The atomic bomb kills people faster, Facebook allows more integrated communication. Efficiency. People see their respective efficiency as the bringer of the apocalypse and the breakdown of western culture.
And to the atomic claim I find that very hard to believe, it was only use as a weapon twice and only when a monopoly was held on them. Some of the natives in the areas they were tested had birth defects but most have received reparations. Nuclear weapons have such the lovely ability to keep large countries that possess them from going to war with each other. And peaceful nuclear technology that has resulted from the development have allowed us fission power and may eventually grant us fusion.

Lets ignore science fiction for the moment with the currently impossible time travel, and the highly unlikely AI rebellion.
How about another example, Fritz Haber created the Haber process allowing for industrial production of nitrates. It was the whole reason Germany could fight WW1, England and France were still getting their nitrates from bat poop in Argentina.
Nitrates have 2 uses: bombs and fertilizer. The first use is responsible for a few million deaths, the second use is responsible for billions not starving to death. The fertilizer has some other downsides like nitrogen burn and runoff that pollutes water but it bridged the gap from then until now as we are developing more sustainable agricultural practices involving composting, bio engineered crops, ect.

And it's very hard to have a solution ready for problems that may arise from something new because:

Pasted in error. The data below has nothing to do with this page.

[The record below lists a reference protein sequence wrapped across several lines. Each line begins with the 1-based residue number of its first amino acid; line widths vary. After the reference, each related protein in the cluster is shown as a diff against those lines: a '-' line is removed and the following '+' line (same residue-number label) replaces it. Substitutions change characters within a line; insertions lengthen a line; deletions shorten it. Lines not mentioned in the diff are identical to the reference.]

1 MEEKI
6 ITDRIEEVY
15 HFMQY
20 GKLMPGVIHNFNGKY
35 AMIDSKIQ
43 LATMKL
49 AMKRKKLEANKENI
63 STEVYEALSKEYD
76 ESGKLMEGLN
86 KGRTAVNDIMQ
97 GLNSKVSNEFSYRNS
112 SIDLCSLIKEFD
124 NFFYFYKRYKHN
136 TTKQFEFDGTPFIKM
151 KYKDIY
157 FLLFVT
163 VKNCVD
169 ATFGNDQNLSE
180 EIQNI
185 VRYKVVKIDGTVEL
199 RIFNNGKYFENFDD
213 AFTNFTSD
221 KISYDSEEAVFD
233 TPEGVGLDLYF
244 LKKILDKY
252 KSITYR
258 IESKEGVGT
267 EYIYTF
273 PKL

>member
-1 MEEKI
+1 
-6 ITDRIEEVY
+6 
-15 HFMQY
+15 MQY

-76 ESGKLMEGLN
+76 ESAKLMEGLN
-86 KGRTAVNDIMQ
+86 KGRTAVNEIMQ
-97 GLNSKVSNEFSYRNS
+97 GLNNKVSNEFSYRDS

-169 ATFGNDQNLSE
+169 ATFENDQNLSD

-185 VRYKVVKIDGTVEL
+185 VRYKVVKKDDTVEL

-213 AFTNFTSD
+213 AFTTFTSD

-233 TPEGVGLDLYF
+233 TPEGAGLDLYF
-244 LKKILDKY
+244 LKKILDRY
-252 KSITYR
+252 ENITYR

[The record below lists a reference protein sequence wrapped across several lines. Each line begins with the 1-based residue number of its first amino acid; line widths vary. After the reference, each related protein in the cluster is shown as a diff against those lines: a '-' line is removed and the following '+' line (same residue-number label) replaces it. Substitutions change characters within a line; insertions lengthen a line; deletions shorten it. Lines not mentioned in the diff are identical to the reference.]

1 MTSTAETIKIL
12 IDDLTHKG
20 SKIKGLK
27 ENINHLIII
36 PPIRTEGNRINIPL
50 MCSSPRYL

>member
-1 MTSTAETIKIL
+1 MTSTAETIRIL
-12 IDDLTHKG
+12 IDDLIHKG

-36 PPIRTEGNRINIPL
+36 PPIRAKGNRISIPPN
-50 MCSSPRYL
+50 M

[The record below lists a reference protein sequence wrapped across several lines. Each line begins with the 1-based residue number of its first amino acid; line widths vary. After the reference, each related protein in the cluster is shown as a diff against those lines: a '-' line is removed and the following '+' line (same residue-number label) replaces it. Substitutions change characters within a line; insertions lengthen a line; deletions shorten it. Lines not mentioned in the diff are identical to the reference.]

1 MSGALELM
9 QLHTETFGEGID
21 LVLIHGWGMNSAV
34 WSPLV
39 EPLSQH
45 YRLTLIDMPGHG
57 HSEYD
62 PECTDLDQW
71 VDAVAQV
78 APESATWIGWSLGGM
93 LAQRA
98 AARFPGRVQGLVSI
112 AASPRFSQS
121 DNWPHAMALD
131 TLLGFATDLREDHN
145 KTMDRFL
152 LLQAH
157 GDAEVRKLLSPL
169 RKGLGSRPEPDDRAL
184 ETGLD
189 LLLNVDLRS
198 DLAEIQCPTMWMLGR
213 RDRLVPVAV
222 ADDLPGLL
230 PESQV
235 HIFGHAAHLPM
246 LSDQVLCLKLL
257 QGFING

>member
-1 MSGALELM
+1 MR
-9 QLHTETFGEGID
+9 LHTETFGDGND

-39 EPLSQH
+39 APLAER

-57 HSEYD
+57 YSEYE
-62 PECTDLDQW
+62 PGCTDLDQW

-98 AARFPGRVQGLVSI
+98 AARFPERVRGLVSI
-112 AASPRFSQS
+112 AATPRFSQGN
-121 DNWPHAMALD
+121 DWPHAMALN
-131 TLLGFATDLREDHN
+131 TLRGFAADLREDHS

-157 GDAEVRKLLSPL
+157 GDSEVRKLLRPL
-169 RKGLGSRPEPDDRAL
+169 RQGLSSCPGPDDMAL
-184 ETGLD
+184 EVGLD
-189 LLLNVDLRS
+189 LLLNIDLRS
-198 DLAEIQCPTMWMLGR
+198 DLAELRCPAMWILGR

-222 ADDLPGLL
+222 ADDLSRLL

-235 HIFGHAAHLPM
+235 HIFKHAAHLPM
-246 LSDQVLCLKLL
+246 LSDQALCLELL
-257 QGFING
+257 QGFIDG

A, we can't accurately predict how society will implement said new thing.
and B, it takes time for the problems to crop up.
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Re: 1215: Insight

Postby Cervisiae Amatorem » Wed May 22, 2013 4:17 pm UTC

Well I had to google blithely.

The human tendency is to push everything as far as possible, to self destruction and beyond. Name one thing in the history of mankind that people kept in moderation. Weapons? Sex? Drugs? Alcohol? Video games? Religion? Imperialism? Food? Speed boats?

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Re: 1215: Insight

Postby rmsgrey » Wed May 22, 2013 4:51 pm UTC

Cervisiae Amatorem wrote:Well I had to google blithely.

The human tendency is to push everything as far as possible, to self destruction and beyond. Name one thing in the history of mankind that people kept in moderation. Weapons? Sex? Drugs? Alcohol? Video games? Religion? Imperialism? Food? Speed boats?


moderation.

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Re: 1215: Insight

Postby Moose Anus » Wed May 22, 2013 4:52 pm UTC

Cervisiae Amatorem wrote:Well I had to google blithely.

The human tendency is to push everything as far as possible, to self destruction and beyond. Name one thing in the history of mankind that people kept in moderation. Weapons? Sex? Drugs? Alcohol? Video games? Religion? Imperialism? Food? Speed boats?
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Re: 1215: Insight

Postby Coyne » Wed May 22, 2013 4:55 pm UTC

Maybe before we rush to adopt language we should stop to consider the consequences of blithely giving this technology such a central position in our lives.
In all fairness...

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Re: 1215: Insight

Postby Klear » Wed May 22, 2013 4:59 pm UTC

Cervisiae Amatorem wrote:The human tendency is to push everything as far as possible, to self destruction and beyond. Name one thing in the history of mankind that people kept in moderation. Weapons? Sex? Drugs? Alcohol? Video games? Religion? Imperialism? Food? Speed boats?


Yeah, mankind destroys itself (and beyond) almost every week these days. Frankly, it's getting a little predictable and boring. For one I'd like to have a few days without the damn mankind destroying itself yet again.

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Re: 1215: Insight

Postby Fire Brns » Wed May 22, 2013 5:14 pm UTC

Klear wrote: